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Katherine Knapp Residential Home, Chepping Wycombe

Description: Katherine Knapp Residential Home

Grade: II
Date Listed: 30 April 2003
English Heritage Building ID: 1408147

OS Grid Reference: SU9001793580
OS Grid Coordinates: 490020, 193586
Latitude/Longitude: 51.6339, -0.7007

Locality: Chepping Wycombe
Local Authority: Wycombe District Council
County: Buckinghamshire
Country: England
Postcode: HP10 8ER

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Listing Text

Katherine Knapp Residential Home

Country House, later nursing home. c.1901-05, with minor later-C20 alterations. Unnamed London architect, Oak panelling by Messrs. Smee & Cobay, Plaster ceilings by Bankhardt. Brick and rough cast with tiled hipped and gabled roofs and rendered chimneystacks. Metal casements in wooden frames with leaded lights, some with metal hardware. 2 storeys and L-shaped plan with main elevation facing garden in an Arts and Crafts style.

EXTERIOR: SOUTH elevation to garden has advanced large gable to right end with wide window to first floor incorporating canted oriel, above 4-light cross frame window. To left, a single storey porch with hipped roof, continuous band of windows, and 4 part-glazed wooden doors, all under two 3-light windows. To left of centre, a canted 2-storey bay under small gable with applied and pegged close studding supported on curved braces, canted 5-light window at first floor above 10-light cross frame window. To left end, hipped roof from which projects a canted bay with similarly detailed gable, a 5-light canted window to first floor, above pargetting dated 1905, and 10-light cross frame window. Gables to all elevations have bargeboards with exposed purlins and drop pendants at apex. 3 truncated chimney stacks on south side of pitched roof. Pair of flared buttresses to left corner. Return elevation has single storey, late-C20 link to late-C20 nursing home wing, not included in the listing. EAST elevation with full height chimneybreast to left, now under gable where stack has been truncated. To right, flush at ground floor with 3-light casement under shallow tiled roof, above is recessed with 3-light casement. Central advanced gable with canted 5-light bay window to first floor under projecting dentilled cornice, above pargetting and 10-light cross frame window. To right, ground floor canted bay with 6-light window, under 3-light and 2-light windows. To right end, similarly detailed gable with two 3-light windows at first floor and single windows at ground floor including semi-circular window under rendered drip mould. Truncated end stack. NORTH elevation with entrance porch, wood framed with glazed lights on brick plinth. Advanced part-glazed and moulded door under hipped tiled roof with side lights and corner pilasters. To left, advanced stair tower with 5 lights over 2, all under projecting dentilled eaves cornice. To right, advanced gable with 6-light wide window to first floor incorporating oriel. Small dormer with large light cuts the eaves to far right. Rear elevation facing WEST has large gable to left end with two 3-light windows to first floor, and lower gable with windows at right end abutting stair tower.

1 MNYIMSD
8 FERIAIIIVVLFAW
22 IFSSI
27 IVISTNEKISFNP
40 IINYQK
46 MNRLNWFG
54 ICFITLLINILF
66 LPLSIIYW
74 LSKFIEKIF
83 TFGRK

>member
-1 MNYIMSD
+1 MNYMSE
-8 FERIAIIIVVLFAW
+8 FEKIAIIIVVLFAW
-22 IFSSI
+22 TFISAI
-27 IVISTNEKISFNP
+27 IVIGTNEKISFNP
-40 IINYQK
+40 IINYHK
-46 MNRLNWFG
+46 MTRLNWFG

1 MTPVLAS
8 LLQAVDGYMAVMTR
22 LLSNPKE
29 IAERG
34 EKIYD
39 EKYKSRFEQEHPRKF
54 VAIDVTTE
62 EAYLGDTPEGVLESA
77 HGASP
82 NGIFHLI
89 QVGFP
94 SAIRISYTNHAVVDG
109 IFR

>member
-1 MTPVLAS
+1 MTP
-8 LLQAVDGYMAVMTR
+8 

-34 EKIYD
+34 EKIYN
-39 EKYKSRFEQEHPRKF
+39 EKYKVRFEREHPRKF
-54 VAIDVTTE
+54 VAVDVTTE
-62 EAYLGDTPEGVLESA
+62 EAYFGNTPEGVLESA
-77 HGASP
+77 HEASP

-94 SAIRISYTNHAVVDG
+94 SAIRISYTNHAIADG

INTERIOR: Entrance Hall with oak dado and joinery to former Billiard Room with higher panelling, red glazed brick fireplace under oak mantle with ogee apron, and embossed plaster ceiling. Oak staircase with heavy vase balusters, square newels with cushion finials, and first floor oak balustrade, complete but rearranged to incorporate chair lift. Series of rooms with oak panelling under plaster relief frieze. Room to southeast corner has panelled ceiling with deep moulded ribs and foliate decoration, and similarly detailed circles within each panel, walls with tall painted oak panelling under foliate plaster frieze, and wood chimneypiece with classical detailing. Room to west end with relief plaster ceiling with foliate decoration at the intersections and a part-gilded flourish to the corner of each square, shallow cornice with foliate band, oak dado panelling, architraves and panelled doors. To east of room, an inglenook study with full-height oak panelling, joists with plasterwork with roses between, and oak chimneypiece.

HISTORY: Built as 'Ashwells' c.1901-05 and including extensive outbuildings and grounds appropriate for such a large country house. In the 1940s, it became the Katherine Knapp Home for the Blind.

SOURCES: Sale catalogue for 'The Ashwells and Manor Farm Estate' from July, 1916 auction at Buckinghamshire County Council Centre for Buckinghamshire Studies.

A large Edwardian Country House that, despite being converted to a nursing home, retains its Arts and Crafts massing and materials, as well as a generous quantity of high quality panelling and plasterwork.

This text is a legacy record and has not been updated since the building was originally listed. Details of the building may have changed in the intervening time. You should not rely on this listing as an accurate description of the building.

Source: English Heritage

Listed building text is © Crown Copyright. Reproduced under licence.